Mining giant Rio Tinto is responsible for multiple human rights violations caused by pollution from its former mine on the Pacific island of Bougainville, the Human Rights Law Centreconcludes in a new investigative report. For 45 years, the Panguna copper and gold mine on Bougainville, Papua New Guinea, was majority-owned by the British-Australian mining company, but in 2016 Rio Tinto divested from the mine, leaving behind more than a billion metric tons of mine waste. The report, After the Mine: Living with Rio Tinto’s Deadly Legacy, documents the devastating consequences of that action for the thousands of people living around the mine site. The report reveals communities living with contaminated water sources, land and crops flooded by toxic mud, and health problems ranging from skin diseases and respiratory ailments to pregnancy complications. (Image: Human Rights Law Centre)

Europe
Crimea Canal

Ukraine to lift ‘water blockade’ of Crimea?

Ukrainian lawmakers from the ruling party have proposed resuming the water supply to the Russian-occupied Crimean Peninsula, leading to public outrage. After Russia’s 2014 seizure and unilateral annexation of Crimea, Ukraine ceased supplying water to the arid peninsula. Before the occupation, water was supplied from the Ukrainian mainland through the North Crimean Canal. Today, a dam blocks the canal on the de facto border with Ukraine’s Kherson Oblast. The shortage of water has hurt Crimean agriculture and industry, although most households rely on local wells. MPs from the ruling Servant of the People party proposed either selling the water to Crimea or using it to leverage a withdrawal of Russian military forces from the conflicted Donbas region in Ukraine’s east. But Refat Chubarov, the Crimean Tatar leader who was exiled from the peninsula by Russia after the take-over, responded that any agreement to supply water to Crimea, regardless of the conditions, would be a betrayal of the 500,000 Tatars living in the peninsula. (Map:¬†EuroMaidan Press)

Mexico
Boquilla Dam

Mexican farmers protest water diversion to US

More than 3,000 farmers and residents of four rural municipalities in Mexico’s northern state of Chihuahua clashed with Mexican National Guard troops¬†in a protest over the federal government’s plan to divert water from a dam into the Rio Grande for the use in the United States. Protesters from the municipalities of Camargo, La Cruz, Delicias and San Francisco de Conchos confronted troops guarding La Boquilla Dam on the Rio Conchos with the aim of occupying the facility and preventing the water diversion. The National Water Commission intends to open the sluices of the dam to divert hundreds of millions of cubic meters of water to the Rio Grande, in order to comply with a 1944 Water Treaty between Mexico and the US. Mexico has a 220-million-cubic-meter “water debt” to the US, but farmers say that the massive diversion will leave them with insufficient water.¬†(Photo: Opci√≥n de Chihuahua)

The Andes
Chumbivilcas

Peru: campesino ecological defenders acquitted

Following a trial lasting years, a criminal court in Peru’s Cuzco region finally absolved 10 campesinos from Chumbivilcas province of charges related to a 2011 protest against the ANABI mineral project, which they say threatens the headwaters of the Rio Yahuarmayo. The defendants‚ÄĒnine men and one woman‚ÄĒare followers of the Tupac Amaru Agrarian Federation of Cuzco (FARTAC). They had been charged with “disturbance,” “deprivation of liberty,” “aggravated property damage,” and other offenses typically used against protesters in Peru. If convicted, they could have faced up to 30 years in prison. The ANABI gold and copper mine is in neighboring Apur√≠mac region, but the minerals are transported through Chumbivilcas on unimproved roads, raising dust that contaminates local lands and waters. (Photo: Wayka)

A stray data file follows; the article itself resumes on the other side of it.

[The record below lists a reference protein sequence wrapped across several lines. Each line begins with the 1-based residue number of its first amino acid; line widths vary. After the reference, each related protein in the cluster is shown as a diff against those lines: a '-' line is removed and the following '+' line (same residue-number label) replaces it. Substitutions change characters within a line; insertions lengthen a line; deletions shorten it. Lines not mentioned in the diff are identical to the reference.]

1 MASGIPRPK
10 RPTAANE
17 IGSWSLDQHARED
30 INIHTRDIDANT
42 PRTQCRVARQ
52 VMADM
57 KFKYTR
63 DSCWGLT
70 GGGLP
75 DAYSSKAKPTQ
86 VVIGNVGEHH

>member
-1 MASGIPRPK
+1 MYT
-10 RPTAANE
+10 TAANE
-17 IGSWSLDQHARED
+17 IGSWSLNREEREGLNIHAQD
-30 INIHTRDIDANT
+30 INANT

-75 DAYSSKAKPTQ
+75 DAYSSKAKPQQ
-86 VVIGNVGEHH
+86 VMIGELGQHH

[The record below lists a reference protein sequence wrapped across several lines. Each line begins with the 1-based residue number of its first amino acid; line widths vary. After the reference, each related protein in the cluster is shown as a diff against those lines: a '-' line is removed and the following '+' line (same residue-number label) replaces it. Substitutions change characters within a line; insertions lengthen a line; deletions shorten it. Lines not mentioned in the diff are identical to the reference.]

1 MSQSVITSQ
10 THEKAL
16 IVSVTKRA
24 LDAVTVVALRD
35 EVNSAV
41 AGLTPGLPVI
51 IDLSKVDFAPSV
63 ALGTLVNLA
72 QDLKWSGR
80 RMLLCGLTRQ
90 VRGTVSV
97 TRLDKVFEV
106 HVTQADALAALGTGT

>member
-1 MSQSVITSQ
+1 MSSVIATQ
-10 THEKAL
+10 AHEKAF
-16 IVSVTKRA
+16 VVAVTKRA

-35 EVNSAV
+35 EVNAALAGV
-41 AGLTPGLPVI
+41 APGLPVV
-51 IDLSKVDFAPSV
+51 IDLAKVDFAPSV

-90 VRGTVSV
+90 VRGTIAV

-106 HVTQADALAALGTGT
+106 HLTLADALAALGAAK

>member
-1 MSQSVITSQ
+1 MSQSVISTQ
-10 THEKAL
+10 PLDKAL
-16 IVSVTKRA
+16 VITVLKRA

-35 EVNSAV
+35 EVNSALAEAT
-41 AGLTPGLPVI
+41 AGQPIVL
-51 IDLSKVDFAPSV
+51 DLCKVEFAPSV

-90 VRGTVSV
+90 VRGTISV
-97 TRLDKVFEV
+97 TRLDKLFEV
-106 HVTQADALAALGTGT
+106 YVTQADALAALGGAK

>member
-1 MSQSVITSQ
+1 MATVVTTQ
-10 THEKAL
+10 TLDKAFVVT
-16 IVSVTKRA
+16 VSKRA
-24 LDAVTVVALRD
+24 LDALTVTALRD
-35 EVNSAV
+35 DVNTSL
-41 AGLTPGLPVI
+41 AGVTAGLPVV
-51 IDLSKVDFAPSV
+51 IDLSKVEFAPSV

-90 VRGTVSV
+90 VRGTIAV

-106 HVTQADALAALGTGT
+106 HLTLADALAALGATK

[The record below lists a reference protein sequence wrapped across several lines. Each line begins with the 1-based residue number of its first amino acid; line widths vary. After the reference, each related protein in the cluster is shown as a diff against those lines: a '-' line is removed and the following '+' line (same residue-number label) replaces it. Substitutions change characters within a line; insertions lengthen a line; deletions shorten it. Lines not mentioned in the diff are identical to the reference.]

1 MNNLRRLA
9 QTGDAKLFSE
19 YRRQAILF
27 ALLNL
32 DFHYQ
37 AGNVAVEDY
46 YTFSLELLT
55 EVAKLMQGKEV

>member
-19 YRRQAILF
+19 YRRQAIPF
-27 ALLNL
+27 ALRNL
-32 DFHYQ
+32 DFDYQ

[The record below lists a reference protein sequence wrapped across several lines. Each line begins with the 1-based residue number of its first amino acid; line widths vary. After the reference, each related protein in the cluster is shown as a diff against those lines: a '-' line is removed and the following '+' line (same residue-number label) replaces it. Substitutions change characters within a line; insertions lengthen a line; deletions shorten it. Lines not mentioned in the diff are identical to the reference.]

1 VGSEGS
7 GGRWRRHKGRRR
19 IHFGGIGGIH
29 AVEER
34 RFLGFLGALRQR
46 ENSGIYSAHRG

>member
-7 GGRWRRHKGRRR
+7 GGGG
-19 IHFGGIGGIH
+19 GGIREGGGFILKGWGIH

Southern Cone
lithium

Chile: indigenous win a round in lithium struggle

The¬†First Environmental Tribunal in the Chile’s northern city of Antofagasta¬†ruled in favor of indigenous communities that had brought suit against Sociedad Quimica y Minera (SQM), the world’s second-largest miner of lithium. The court found SQM’s compliance plan for water preservation submitted to Chile’s Environment Superintendency (SMA) was “insufficient,” citing the “particular fragility” of the lithium-rich but extremely arid salt-flats where the company hopes to expand operations, the Salar de Atacama. Under the ruling, SQM must submit a new compliance plan, pay multi-million fines to the SMA for being out of compliance, or suspend operations. “We must protect sensitive ecosystems even more when they constitute the ancestral habitat of our native peoples whom the State of Chile is obliged to protect,” the court’s chief justice, Mauricio Oviedo, said in a statement. The case was brought by the local Council of Atacame√Īo Pueblos, representing the impacted indigenous communities of Peine and Camar. (Photo:¬†First Environmental Tribunal of Antofagasta)

New York City
James Bay

Podcast: the struggle for James Bay

“Who is James Bay?” That’s the frequent reaction from New Yorkers when it is brought up‚ÄĒdespite the fact that James Bay is not a “who” but a “where,” and a large portion of New York City’s electricity comes from there. In Episode 44 of the CounterVortex podcast, Bill Weinberg takes on Mayor Bill de Blasio’s so-called “Green New Deal,” and how maybe it isn’t so green after all. The mayor’s plan is centered on new purchases of what is billed as “zero-emission Canadian hydro-electricity.” But supplying this power is predicated on expansion of the massive James Bay hydro-electric complex in Quebec’s far north, which has already taken a grave toll on the region’s ecology, and threatens the cultural survival of its indigenous peoples, the Cree and Inuit. And it isn’t even really “zero-emission.” Listen on SoundCloud,and support our podcast via Patreon.¬†(Photo: Orin Langelle)